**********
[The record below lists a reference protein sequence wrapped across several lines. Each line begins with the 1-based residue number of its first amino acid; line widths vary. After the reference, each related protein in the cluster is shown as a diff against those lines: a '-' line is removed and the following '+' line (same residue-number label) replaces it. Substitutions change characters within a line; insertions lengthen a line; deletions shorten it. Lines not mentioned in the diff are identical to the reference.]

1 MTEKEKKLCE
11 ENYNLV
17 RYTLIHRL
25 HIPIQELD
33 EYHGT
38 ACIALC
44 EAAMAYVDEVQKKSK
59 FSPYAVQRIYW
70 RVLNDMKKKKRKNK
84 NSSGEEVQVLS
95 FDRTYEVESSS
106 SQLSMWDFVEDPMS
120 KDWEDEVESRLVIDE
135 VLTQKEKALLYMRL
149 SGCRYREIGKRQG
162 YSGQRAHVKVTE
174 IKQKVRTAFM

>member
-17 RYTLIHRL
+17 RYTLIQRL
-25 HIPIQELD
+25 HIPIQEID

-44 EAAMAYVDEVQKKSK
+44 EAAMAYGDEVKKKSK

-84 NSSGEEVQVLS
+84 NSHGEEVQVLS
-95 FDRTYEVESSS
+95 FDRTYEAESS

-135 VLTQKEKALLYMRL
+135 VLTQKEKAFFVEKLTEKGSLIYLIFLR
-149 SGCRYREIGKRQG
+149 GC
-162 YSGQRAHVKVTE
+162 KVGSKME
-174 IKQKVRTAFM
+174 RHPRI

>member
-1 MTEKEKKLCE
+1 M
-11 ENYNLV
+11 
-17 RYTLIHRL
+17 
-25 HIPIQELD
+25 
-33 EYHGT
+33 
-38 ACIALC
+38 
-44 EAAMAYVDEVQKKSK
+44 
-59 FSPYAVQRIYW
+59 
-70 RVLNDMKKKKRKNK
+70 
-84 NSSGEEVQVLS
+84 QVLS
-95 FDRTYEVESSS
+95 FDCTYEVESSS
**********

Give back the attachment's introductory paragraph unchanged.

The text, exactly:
[The record below lists a reference protein sequence wrapped across several lines. Each line begins with the 1-based residue number of its first amino acid; line widths vary. After the reference, each related protein in the cluster is shown as a diff against those lines: a '-' line is removed and the following '+' line (same residue-number label) replaces it. Substitutions change characters within a line; insertions lengthen a line; deletions shorten it. Lines not mentioned in the diff are identical to the reference.]